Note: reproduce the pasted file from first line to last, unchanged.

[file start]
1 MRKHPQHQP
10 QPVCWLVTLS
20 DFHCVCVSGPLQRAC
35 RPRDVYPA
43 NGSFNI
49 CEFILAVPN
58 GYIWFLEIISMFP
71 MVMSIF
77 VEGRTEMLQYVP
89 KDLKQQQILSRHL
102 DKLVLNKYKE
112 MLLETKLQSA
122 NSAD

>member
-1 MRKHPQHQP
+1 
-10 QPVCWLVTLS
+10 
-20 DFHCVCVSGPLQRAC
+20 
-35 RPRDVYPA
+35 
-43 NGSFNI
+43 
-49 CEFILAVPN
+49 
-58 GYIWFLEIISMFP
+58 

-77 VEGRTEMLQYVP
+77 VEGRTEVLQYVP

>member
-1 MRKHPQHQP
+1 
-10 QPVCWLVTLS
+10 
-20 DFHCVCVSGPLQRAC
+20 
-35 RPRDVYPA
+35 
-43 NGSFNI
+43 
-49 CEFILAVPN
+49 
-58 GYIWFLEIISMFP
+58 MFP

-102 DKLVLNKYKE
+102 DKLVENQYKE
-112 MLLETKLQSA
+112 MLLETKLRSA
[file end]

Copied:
1 MRKHPQHQP
10 QPVCWLVTLS
20 DFHCVCVSGPLQRAC
35 RPRDVYPA
43 NGSFNI
49 CEFILAVPN
58 GYIWFLEIISMFP
71 MVMSIF
77 VEGRTEMLQYVP
89 KDLKQQQILSRHL
102 DKLVLNKYKE
112 MLLETKLQSA
122 NSAD

>member
-1 MRKHPQHQP
+1 
-10 QPVCWLVTLS
+10 
-20 DFHCVCVSGPLQRAC
+20 
-35 RPRDVYPA
+35 
-43 NGSFNI
+43 
-49 CEFILAVPN
+49 
-58 GYIWFLEIISMFP
+58 

-77 VEGRTEMLQYVP
+77 VEGRTEVLQYVP

>member
-1 MRKHPQHQP
+1 
-10 QPVCWLVTLS
+10 
-20 DFHCVCVSGPLQRAC
+20 
-35 RPRDVYPA
+35 
-43 NGSFNI
+43 
-49 CEFILAVPN
+49 
-58 GYIWFLEIISMFP
+58 MFP

-102 DKLVLNKYKE
+102 DKLVENQYKE
-112 MLLETKLQSA
+112 MLLETKLRSA